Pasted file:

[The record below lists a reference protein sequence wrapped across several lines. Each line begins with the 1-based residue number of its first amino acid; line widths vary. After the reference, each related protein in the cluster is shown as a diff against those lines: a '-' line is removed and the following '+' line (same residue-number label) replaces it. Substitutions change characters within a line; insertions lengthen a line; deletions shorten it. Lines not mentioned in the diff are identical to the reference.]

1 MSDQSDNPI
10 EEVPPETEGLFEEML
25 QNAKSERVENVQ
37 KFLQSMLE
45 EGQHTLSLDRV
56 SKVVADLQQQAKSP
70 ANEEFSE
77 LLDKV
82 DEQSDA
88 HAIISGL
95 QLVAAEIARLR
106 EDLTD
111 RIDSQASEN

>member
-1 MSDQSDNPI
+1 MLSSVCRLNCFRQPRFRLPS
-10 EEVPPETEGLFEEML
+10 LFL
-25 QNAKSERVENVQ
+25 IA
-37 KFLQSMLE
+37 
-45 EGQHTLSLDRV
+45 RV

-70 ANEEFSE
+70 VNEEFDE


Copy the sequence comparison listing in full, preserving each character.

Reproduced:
[The record below lists a reference protein sequence wrapped across several lines. Each line begins with the 1-based residue number of its first amino acid; line widths vary. After the reference, each related protein in the cluster is shown as a diff against those lines: a '-' line is removed and the following '+' line (same residue-number label) replaces it. Substitutions change characters within a line; insertions lengthen a line; deletions shorten it. Lines not mentioned in the diff are identical to the reference.]

1 MSDQSDNPI
10 EEVPPETEGLFEEML
25 QNAKSERVENVQ
37 KFLQSMLE
45 EGQHTLSLDRV
56 SKVVADLQQQAKSP
70 ANEEFSE
77 LLDKV
82 DEQSDA
88 HAIISGL
95 QLVAAEIARLR
106 EDLTD
111 RIDSQASEN

>member
-1 MSDQSDNPI
+1 MLSSVCRLNCFRQPRFRLPS
-10 EEVPPETEGLFEEML
+10 LFL
-25 QNAKSERVENVQ
+25 IA
-37 KFLQSMLE
+37 
-45 EGQHTLSLDRV
+45 RV

-70 ANEEFSE
+70 VNEEFDE